Vision, compassion and wit
For A Woman of the Future (1979), he adopted the voice of young Sydneysider Alethea Hunt, placing her in a world of characters undergoing metamorphosis. (At novel’s end, Alethea famously transforms into a leopard.) This won a third Miles Franklin and is now perhaps his best-known novel.
In a review at the time of publication, Rosemary Creswell negotiated the issue of appropriation by suggesting we could perhaps “take heart in the fact that a male writer is attempting so directly to come to terms with the female experience”. She concluded that the novel should be “admired for its acute perceptions, not of political and social constructs for which Ireland is so often praised, but of the nature of the existential condition.” Yes!
By the late 1990s, as Peter Craven once observed, Ireland’s vision “may well have been displaced in the public consciousness by the novels of Peter Carey and Tim Winton, both of them big canvas men”. While Ireland had not abandoned “big canvas”, he became more interested in exploring the nature of creativity itself, and Bloodfather (1987) and The Chosen (1997) both followed the artistic development of young Davis Blood – creating a sense of narrowed focus.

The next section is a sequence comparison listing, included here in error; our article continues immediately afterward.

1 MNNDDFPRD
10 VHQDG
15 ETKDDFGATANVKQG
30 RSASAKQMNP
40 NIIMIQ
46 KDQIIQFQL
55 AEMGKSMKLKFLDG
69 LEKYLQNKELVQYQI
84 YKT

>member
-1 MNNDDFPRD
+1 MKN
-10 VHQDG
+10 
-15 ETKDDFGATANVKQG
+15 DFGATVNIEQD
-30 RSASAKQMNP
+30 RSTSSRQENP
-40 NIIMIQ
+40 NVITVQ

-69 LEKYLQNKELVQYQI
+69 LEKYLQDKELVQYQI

Both books were more “difficult” reads. Narrower focus did not prevent The Chosen from tackling the lives of the 52 characters living in Little River, but it was hard-slog remembering who was who. Ireland’s vision, compassion and wit remained intact – it was just a tad less accessible.
The “preface” to The Unknown Industrial Prisoner – placed just six pages before the end of the book – describes the novel as “this mosaic of one kind of human life, this galaxy of painted slides, my bleak ratio of illuminations”.
Ireland’s legacy is far from a bleak ratio, and extends beyond just one kind of human life; he left us an intricate mosaic of Australian existence in his time.
This article is republished from The Conversation under a Creative Commons license. Read the original article.